20 Feb 2014

Youth Crime Watch of Liberia Completes Crimes Awareness and Prevention Workshop in Gbarnga City, Bong County

More than 30 students and their advisers from 5 schools, over the weekend of January 25th 2014 completed, Youth Crime Watch of Liberia’s YCW Schools implementation workshop in Gbarnga City Bong County.

The Youth-Led Crimes Awareness, Prevention and Reporting program, tagged “YCW Schools” seeks to enhance school – community security relationship through the stablemen of school based programs in congested, vulnerable and crime threatened communities. This initiative will rejuvenate and expand Youth Crime Watch’s interventions to more schools in Montserrado and Bong Counties, as part of YCWL’s long term mission to promote safer schools and communities by raising awareness around issues that affect students and their communities.

The training was graced by an opening statement by the Acting Minister of Gender & Development, Hon. Andrew Tehmeh, who has long had keen interest in Youth Crime Watch of Liberia’s activities and as well as in youth and community development initiatives around Bong county. The training was held at St. Mark’s Lutheran High School, in Gbarnga City and brought together participants from the St. Mark’s Lutheran High School, St. Peter’s Episcopal High School, St. Martin’s Catholic High School, G. W. Gibson High School, and William V. S. Tubman Gray High School.  
This One Day Implementation Workshop is part of a six month initiative, with funding from Humanity United through Trust Africa, as part of Early Warning Early Response Working Group’s Small Grant Initiatives. The main objectives of the training is to build the capacities young people, their advisers, empowering them with the tools and knowledge needed to help prevention of crimes, as well as skills needed to effectively run a Youth Crime Watch of Liberia “YCW Schools” program within their respective school.

YCWL young trainees and their Adviser were very enthusiastic about the program. During the working section, participants identified three major issues in each of their schools that are affecting students, which they would like to address as a debut for responsibility for their YCW School sites.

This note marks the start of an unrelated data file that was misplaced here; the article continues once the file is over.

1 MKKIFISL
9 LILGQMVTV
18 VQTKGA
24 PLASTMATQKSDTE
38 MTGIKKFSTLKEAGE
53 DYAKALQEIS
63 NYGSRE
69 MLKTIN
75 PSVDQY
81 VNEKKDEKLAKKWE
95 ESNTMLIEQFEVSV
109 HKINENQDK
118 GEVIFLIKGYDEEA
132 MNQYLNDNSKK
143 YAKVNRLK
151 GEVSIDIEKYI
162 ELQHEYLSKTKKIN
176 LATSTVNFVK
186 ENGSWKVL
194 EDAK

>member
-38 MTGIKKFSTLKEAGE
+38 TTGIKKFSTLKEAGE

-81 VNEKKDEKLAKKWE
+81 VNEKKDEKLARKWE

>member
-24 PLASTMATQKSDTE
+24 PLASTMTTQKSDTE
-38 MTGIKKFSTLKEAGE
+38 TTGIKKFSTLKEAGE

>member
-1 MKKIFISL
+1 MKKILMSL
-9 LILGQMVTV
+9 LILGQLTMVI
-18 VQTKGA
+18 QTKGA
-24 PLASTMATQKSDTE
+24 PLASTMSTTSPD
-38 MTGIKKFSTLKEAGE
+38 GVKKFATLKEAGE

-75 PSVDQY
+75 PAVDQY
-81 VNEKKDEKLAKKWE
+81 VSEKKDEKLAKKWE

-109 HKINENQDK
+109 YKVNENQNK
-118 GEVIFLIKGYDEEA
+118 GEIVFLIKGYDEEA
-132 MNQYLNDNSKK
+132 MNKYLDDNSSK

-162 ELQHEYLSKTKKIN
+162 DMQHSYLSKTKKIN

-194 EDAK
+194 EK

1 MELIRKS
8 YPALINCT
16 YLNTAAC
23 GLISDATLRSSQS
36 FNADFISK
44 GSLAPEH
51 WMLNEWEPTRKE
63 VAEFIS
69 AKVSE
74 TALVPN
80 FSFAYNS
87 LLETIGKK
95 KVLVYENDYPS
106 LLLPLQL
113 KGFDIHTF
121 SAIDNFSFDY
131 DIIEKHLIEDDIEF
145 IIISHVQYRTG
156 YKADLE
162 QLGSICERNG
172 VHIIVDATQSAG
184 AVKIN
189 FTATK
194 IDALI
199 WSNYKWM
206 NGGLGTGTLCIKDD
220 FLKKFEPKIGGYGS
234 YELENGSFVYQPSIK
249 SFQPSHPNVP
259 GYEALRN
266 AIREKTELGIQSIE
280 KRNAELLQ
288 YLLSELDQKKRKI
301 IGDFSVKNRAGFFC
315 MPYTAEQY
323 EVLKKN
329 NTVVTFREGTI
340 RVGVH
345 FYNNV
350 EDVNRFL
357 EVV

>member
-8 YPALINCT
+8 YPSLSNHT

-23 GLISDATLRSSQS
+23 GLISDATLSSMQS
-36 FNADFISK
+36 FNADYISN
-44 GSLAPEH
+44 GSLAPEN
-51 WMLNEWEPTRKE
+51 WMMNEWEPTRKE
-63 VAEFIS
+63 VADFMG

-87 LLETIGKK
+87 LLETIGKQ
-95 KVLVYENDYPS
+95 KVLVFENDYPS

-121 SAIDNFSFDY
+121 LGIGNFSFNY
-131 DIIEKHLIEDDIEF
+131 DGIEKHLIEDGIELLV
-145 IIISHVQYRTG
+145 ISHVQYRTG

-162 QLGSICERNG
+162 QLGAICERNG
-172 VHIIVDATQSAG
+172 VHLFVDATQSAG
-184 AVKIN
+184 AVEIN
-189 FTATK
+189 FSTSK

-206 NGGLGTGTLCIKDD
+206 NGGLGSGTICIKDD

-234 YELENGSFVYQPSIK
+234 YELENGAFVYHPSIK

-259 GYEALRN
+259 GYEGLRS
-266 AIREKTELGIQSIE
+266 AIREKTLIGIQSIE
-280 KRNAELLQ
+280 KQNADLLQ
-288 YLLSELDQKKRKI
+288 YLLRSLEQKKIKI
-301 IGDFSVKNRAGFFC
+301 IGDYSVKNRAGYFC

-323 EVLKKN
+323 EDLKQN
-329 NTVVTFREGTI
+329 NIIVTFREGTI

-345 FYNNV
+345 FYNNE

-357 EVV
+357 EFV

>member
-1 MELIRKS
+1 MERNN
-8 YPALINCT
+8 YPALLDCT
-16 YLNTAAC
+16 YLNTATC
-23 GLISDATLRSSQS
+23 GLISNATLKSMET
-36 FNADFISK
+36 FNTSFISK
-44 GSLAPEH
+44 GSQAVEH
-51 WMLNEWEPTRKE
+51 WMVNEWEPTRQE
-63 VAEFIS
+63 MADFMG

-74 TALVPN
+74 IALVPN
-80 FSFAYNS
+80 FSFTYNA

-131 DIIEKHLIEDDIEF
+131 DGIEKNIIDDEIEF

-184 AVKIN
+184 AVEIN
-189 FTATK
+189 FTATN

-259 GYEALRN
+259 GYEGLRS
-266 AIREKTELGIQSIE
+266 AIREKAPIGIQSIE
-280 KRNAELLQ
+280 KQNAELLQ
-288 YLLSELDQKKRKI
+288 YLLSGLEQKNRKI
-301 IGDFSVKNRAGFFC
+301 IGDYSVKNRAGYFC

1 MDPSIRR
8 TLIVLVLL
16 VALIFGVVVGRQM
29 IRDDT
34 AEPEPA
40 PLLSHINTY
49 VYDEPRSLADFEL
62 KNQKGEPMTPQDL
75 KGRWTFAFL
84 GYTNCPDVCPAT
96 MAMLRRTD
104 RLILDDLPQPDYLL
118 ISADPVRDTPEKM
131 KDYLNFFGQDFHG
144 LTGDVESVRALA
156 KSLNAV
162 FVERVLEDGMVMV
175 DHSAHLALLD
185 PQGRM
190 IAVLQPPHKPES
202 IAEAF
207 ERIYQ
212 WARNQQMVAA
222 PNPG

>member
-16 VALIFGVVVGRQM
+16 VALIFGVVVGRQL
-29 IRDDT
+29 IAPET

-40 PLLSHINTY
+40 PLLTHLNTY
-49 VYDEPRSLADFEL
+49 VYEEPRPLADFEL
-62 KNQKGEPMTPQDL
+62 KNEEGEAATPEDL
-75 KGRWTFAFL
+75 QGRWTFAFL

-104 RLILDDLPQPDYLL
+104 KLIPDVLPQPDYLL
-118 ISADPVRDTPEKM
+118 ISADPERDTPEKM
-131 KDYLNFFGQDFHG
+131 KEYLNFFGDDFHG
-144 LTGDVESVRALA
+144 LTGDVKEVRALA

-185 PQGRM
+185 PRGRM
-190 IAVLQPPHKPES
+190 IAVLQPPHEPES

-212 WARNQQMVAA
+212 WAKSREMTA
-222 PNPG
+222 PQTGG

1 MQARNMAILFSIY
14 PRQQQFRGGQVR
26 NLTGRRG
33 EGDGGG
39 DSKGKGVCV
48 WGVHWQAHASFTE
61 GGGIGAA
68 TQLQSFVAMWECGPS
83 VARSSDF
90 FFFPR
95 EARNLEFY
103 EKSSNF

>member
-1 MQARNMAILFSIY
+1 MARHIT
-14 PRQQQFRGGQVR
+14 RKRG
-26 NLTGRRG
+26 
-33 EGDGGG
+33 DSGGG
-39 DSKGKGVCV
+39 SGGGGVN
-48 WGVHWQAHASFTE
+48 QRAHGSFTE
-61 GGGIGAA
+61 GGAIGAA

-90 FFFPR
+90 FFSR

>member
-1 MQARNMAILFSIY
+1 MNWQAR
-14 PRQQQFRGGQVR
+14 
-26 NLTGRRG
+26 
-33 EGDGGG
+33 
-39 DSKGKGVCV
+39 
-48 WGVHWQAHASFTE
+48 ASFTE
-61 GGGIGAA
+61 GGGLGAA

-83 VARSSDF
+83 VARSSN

During group discussions some of the students mentioned indecent dress code and alcohol abuse as key factors affecting students; “some of our friends feel that because they are shy, they can depend on alcohol and other drugs to make them active in class and that can make them brave also to disrupt lectures be rude” – Musa Kamara, St. Martin’s High School.
Another student also noted that their peer’s dress code on campus is unhealthy, it makes teachers to go after the girls and the boys show no decency at all.
I think all of us need to practice good behavior on campus, by dressing properly, as this attitude will go a long way with us to our jobs and communities.”Joyce Sumo, G. W. Gibson High School.

According to Thomas J. Barlue, Program Manager of Youth Crime Watch Liberia; the program will continue to support Core Groups, to identify issues affecting them, in addition to drugs and crimes; and work with students and their administrations to address them through peer led Community Service Learning projects.

With support to the objectives of Liberia’s Early Warning Early Response Working Group and the Peacebuilding Office, Youth Crime Watch of Liberia will continue to, through its programs, devise applicable long term mechanism to engage the minds and skills of young people in making them future assets and catalysts of Peacebuilding and crime reduction at both community and state levels. 

The organization’s goal is to support the government and other stakeholders in several ways that would create crime-free, drug-free and violence free environments through youth-led initiatives; to instill positive values, foster good citizenship, and to build self-confidence in young people.

Youth Crime Watch of Liberia is an accredited youth organization established in 2004, following the civil conflict, which nearly decimated the population to help address the need for grassroots participation in nation building. The organization is dedicated to fighting illiteracy and promoting reconciliation, reconstruction, peace, development and better and healthier lifestyles in Liberia through crime prevention, youth empowerment and youth employment.

1 comment:

  1. This is the way to change our society, by educating young people to take responsibility of their own actions and as see themselves as the change agents. Thanks Youth Crime Watch for your good work.